It should be clear to most everybody by now that President Donald Trump has a great affinity for showing America just how popular he is among “the blacks.” This is simply to say that the man loves parading black faces around on political stages as a way of saying, “Look, Black America, look how I’m helping you so!” or, *in my Mrs. Millie voice* “I’ve always been good to you people.”
Perhaps that’s the reason why, during his State of the Union address on Tuesday, he chose Philadelphia 4th grader Janiyah Davis to be his poster child for his school-choice movement and told the nation that she was among thousands of children who are “trapped in failing government schools” and that she would be, at last, receiving a scholarship to attend the school of her choice. The only problem? Janiyah already attends one of the most acclaimed and sought-after charter schools in her city.
According to The Philadelphia Inquirer, Janiyah attends Math, Science and Technology Community Charter School III and has been a student there since September, months before the White House invited her and her family as honored guests to the State of the Union.
From The Philadelphia Inquirer:
MaST III opened in the fall in a gleaming facility on the site of the former Crown Cork & Seal headquarters in Northeast Philadelphia, part of a charter network so popular that the school received 6,500 applications for 100 seats next year. Like all charters, it’s independently run but funded by taxpayers — meaning that Janiyah and the other 900 students at the school do not pay tuition.
So why Trump would chose this girl, who clearly doesn’t need his help, remains somewhat of a mystery. (I mean, outside of the fact that she black and white-saviorism always makes for good optics in modern politics.) Even her mother, Northeast Philadelphia teacher’s assistant Stephanie Davis, doen’t quite seem to understand.
In an interview Friday, Davis said she received a call several weeks ago from the principal at Janiyah’s former school, Olney Christian School, saying that someone had contacted her asking about students with financial issues who “may be up for scholarships.” Janiyah attended Olney Christian, where tuistion is $5,200 for elementary students, for first through third grades. Davis said her daughter received a partial scholarship but it was still a struggle to afford. So Janiyah transferred to MaST III after she was accepted there last summer.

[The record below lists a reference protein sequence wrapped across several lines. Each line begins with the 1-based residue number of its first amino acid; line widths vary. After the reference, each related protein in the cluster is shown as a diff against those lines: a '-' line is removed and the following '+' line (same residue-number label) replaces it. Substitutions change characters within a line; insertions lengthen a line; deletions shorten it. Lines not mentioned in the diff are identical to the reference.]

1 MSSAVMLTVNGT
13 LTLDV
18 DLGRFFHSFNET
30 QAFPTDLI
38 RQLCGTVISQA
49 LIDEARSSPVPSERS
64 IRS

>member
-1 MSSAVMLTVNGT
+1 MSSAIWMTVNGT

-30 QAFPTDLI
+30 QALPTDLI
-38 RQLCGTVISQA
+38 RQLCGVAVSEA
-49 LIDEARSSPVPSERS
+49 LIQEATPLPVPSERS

So since Janiyah was already set up in a great school, it was a bit bewildering to Davis that she got a call from Washington inviting her to the U.S. capitol.
“I was kind of hesitant to answer. I thought it was a scam,” Davis said (and, in the grand scheme of things, I’m not so sure she was wrong). She said she didn’t quite believe it until she received an official email confirming that she and Janiyah were invited to the State of the Union.
Even as she sat in front of the president among thousands, Davis said she had no idea she and Janiyah would be named during Trump’s speech. She had been told there was the possibility of her daughter’s receiving a scholarship, but “I never knew that it was going to be this big,” she said.
Here’s what Trump said when he mentioned them in his speech:
“For too long, countless American children have been trapped in failing government schools,”
“To rescue these students,” he said, 18 states had created scholarship programs — ”so popular that tens of thousands of students remain on a waiting list.”
“One of those students is Janiyah Davis, a fourth grader from Philadelphia. Janiyah’s mom, Stephanie, is a single parent. She would do anything to give her daughter a better future.”
First of all, you know Davis ain’t like your average black mom if she handled all of that cordially. My mother would be ready to whoop your ass for telling all her business in front of five people she doesn’t know, let alone the whole nation. But Davis said (at least to reporters) that she was “really surprised” and “honored.”
Trump continued saying that because of a scholarship personally paid for by Education Secretary Betsy DeVos, the president told Janiyah Tuesday night, “you will soon be headed to the school of your choice.”
Davis, while seemingly appreciative of the invite, says she still doesn’t understand why her daughter was selected for the scholarship.
“I don’t view MaST as a school you want to get out of at all. I view it as a great opportunity.”
Angela Morabito, a spokesperson for the U.S. Department of Education, was also asked why Janiyah was selected despite already attending a high-performing charter school and she said, “Education freedom is about going to the best school for your child. Even the ‘best’ school, as ranked by statistics and averages, isn’t the best fit for every child. Each of the 50,000 kids waiting for a new opportunity in Pennsylvania has different needs and goals, let alone the millions of students across America stuck in a school that isn’t right for them.”
I mean, sure, that could be it. Or it could be that Trump didn’t actually need Janiyah’s acceptance of his scholarship, only her face.